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Smoke Gets In Your Eyes, Lungs, And Future

Smoke Gets in Your Eyes, Lungs, and Future

Don’t let the lovely sunset image fool you.  Taken weeks ago, the smoky skies here have gotten worse.  There are fires all over the west coast, burning the grasses, trees, cars, and houses in their way.

I recently tried to escape to Mt. Shasta, but it was as bad there; it is impacted by fires up near Ashland and a huge one down at poor, hot Redding, California.

There have always been fires.  There have always been storms.  There have often been heat-waves.  What gets me is that their obvious increase, as predicted by climate forecasters, get dismissed as if having no relation to global warming.

My Mom died of emphysema, directly caused by her smoking cigarettes.  But the cigarette industry tried to sneak out of any liability, even though they knew the harm cigarettes cause, by saying something like, “You can’t blame her death on any one cigarette or all of them; there may have been other causes.”

Similarly, the fossil fuel industry has taken to the same sort of obfuscating lie – you can’t say any particular storm or fire was caused by global warming.  So instead of admitting the obvious trend of increased heat, increased acidification of the oceans, the increased storms, and the increased fires are in-part exacerbated by global warming, they squirm out of any moral lapse or legal liability.

So I sent a brief tweet to Dr. Michael Mann, awkwardly wording my objection, which he then re-tweeted.  To my surprise, it was liked and retweeted 25 times in mere moments.  Here it is:

Similar to cigarette denial tactics, we now hear “you can’t attribute [storm, fire, sea-rise, health problems] to climate warming” as if it were the only cause. Rather, turn it around: “You can’t deny that human-caused heat is making our recent weather worse.”

Indeed.  At 105 degrees, inhaling smoke with particles too small to be coughed out of our lungs, I am saddened and angered to know we’re due for more of this.  Insects moving north will sicken the trees and make them more fire-prone.  Snowmelt won’t refresh our streams as usual.  All from the salmon to us will suffer this tragic problem of our being needlessly addicted to fossil fuels.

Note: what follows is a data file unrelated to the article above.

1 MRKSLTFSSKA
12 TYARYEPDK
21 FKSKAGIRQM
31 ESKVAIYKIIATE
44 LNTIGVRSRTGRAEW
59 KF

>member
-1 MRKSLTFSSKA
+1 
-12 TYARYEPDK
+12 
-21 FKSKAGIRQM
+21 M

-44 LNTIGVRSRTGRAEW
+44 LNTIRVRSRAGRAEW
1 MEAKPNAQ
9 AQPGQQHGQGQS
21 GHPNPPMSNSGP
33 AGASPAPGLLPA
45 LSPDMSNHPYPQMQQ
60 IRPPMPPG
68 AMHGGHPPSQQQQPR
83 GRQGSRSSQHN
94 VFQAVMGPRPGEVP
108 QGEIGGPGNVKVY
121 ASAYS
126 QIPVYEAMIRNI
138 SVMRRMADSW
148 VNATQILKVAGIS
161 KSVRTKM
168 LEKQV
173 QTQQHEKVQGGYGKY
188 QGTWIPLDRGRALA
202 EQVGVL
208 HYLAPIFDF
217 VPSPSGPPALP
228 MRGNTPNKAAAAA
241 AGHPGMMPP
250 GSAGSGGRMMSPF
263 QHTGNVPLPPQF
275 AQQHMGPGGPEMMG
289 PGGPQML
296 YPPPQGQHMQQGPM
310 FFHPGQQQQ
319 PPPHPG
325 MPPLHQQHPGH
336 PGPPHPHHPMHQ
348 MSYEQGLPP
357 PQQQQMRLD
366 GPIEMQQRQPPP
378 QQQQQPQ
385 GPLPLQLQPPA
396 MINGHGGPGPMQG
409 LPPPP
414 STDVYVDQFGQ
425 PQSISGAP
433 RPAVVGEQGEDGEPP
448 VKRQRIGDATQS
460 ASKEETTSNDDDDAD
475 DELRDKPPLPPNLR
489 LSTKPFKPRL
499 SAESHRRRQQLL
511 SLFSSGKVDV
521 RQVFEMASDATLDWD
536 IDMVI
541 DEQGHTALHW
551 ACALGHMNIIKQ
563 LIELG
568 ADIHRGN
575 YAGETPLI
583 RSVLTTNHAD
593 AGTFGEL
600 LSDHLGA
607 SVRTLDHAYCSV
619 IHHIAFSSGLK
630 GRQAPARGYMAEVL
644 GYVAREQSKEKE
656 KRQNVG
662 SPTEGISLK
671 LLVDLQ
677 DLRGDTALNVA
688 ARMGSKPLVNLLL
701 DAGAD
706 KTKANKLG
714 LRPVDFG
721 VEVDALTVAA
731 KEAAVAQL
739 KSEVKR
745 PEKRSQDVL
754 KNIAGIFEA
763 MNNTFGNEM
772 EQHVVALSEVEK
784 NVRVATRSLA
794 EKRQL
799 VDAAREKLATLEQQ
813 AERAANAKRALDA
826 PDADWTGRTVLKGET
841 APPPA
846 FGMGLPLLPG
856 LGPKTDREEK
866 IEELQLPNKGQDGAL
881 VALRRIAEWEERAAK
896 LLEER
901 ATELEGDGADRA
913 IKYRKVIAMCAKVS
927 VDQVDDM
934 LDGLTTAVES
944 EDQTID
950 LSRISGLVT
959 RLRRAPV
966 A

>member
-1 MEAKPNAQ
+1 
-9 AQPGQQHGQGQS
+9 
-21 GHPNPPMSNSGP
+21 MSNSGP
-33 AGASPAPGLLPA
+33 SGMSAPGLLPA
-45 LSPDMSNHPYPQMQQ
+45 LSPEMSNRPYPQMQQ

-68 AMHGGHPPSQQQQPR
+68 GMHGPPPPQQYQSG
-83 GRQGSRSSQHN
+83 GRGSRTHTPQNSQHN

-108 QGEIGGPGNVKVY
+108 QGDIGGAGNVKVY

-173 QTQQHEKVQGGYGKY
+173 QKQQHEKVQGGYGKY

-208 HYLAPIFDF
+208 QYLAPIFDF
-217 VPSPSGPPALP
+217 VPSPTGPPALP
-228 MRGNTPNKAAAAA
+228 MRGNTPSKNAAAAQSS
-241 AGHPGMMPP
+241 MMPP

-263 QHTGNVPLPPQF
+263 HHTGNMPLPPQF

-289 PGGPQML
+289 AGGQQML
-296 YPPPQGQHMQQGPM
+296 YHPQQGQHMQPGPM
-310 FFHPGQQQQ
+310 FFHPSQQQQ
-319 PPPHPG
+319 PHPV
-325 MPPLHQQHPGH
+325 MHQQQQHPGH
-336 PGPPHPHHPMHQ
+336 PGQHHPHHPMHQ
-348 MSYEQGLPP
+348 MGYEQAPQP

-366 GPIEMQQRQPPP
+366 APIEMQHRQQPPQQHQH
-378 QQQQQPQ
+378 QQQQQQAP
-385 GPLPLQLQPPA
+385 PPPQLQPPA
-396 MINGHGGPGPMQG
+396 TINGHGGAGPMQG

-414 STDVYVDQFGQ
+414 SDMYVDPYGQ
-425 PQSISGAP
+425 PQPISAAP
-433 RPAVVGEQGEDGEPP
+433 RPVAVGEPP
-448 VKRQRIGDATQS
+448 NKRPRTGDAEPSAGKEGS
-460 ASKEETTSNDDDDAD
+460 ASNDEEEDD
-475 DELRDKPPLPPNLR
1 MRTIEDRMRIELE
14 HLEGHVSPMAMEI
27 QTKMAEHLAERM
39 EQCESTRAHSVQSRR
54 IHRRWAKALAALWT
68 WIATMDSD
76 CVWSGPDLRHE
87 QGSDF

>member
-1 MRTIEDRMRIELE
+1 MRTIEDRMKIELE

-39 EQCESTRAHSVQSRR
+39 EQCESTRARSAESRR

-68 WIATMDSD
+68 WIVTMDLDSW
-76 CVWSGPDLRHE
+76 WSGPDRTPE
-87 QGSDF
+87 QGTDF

I say “needlessly” because we know what those fuels are doing to our atmosphere (which will last for hundreds of years) and we know the alternatives to them are cost-effective now and will only improve.

The other day in the parking lot of the Bi Mart I saw a couple sitting in a big Ford pickup, running their engine fast to keep their air conditioning going so they could read books.  They had no concern for the fumes and heat they emitted, evidently.  Meanwhile, an electric car parked near.  Not only was it silent and clean, it had been powered-up at home from sunlight on their roof.

Not all fossil fuels can easily be replaced, but most could.  Wind power is more cost-effective than burning coal.  Solar pays.  Even Saudi Arabia is investing in huge solar farms.

Those who used to say, “We’ll do our part when China does theirs” should realize how dramatically China is in switching to electric cars and buses and how they’re leading the world in solar cell manufacture.  They, India, Europe – all moving quickly to clean, renewable energy supply and the wise use of it.

Here at home, huge companies like Apple, Google, and Facebook are doing their part to supply their own energy needs ethically and economically.  Various states, led by California but including 16 other states (including Oregon) are trying to address this humanity-wide challenge.

Too bad sociopathic leaders like Trump and Putin maneuver to prop up coal, oil, and natural gas.  They’d waste lives, money and time stirring up another war to protect their toxic process, inflicting on all life (for many generations into our future) even more sea-rise, storms, and fires.

Byron Carrier

Byron has been using his writing and public speaking to engage, challenge and inspire audiences for over 40 years. Reverend Carrier's mission is to rescue and revive our earthly Eden, including our human worth and potential. If you enjoy his work, consider supporting him with Patreon.

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Jim-el

Let’s not waste energy on demonizing the fossil fuel industry, or Trump and Putin, for the smoky air and the dying coral. Every one of us is to blame, to one degree or another. Every one of us, applying what we already know, could reduce our damage to the vitality of the ecology of which we’re a part. The oil, coal and natural gas drillers, miners, refiners and shippers (and all the supporting services of storage, marketing and distribution) are not any more at fault than the bus driver, the carpooling commuter, or the householder with a thermostat on the… Read more »

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